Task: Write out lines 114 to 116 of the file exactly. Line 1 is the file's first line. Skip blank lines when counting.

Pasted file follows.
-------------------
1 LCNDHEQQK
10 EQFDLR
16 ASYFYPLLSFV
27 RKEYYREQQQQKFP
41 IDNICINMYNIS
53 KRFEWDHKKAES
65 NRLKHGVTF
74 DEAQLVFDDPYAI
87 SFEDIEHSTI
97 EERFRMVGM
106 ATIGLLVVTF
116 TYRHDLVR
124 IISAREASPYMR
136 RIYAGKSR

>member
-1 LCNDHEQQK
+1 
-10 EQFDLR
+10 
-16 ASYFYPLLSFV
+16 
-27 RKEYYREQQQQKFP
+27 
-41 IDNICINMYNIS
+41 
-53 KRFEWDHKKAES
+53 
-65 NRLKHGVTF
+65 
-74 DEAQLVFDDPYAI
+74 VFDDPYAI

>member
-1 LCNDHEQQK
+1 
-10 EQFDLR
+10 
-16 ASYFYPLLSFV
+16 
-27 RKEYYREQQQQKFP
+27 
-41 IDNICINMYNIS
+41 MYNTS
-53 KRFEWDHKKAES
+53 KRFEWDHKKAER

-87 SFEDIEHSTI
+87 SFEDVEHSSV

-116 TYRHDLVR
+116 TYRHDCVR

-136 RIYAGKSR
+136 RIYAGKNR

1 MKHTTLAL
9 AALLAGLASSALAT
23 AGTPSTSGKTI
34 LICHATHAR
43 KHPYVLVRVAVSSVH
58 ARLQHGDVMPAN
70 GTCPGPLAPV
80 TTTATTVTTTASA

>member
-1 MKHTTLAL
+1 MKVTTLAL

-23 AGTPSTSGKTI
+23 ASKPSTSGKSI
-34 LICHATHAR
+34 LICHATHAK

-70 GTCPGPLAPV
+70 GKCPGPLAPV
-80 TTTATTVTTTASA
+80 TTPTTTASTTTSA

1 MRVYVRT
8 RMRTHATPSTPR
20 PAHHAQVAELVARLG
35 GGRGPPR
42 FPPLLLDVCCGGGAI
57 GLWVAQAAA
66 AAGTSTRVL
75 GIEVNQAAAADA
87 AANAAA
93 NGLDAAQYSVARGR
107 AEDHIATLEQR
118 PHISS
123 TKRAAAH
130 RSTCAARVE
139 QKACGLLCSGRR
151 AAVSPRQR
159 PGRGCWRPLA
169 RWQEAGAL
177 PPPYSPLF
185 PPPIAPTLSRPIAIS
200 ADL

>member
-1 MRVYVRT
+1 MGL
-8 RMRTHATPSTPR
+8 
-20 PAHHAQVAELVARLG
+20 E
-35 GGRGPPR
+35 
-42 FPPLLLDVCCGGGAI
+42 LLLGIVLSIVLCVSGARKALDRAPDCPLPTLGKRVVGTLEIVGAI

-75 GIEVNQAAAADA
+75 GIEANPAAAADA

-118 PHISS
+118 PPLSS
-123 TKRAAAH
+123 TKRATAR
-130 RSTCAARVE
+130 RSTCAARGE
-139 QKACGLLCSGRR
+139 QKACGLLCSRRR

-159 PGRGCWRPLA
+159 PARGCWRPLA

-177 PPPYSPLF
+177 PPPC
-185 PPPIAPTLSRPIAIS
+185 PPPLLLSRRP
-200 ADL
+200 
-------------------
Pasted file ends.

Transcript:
-177 PPPYSPLF
+177 PPPC
-185 PPPIAPTLSRPIAIS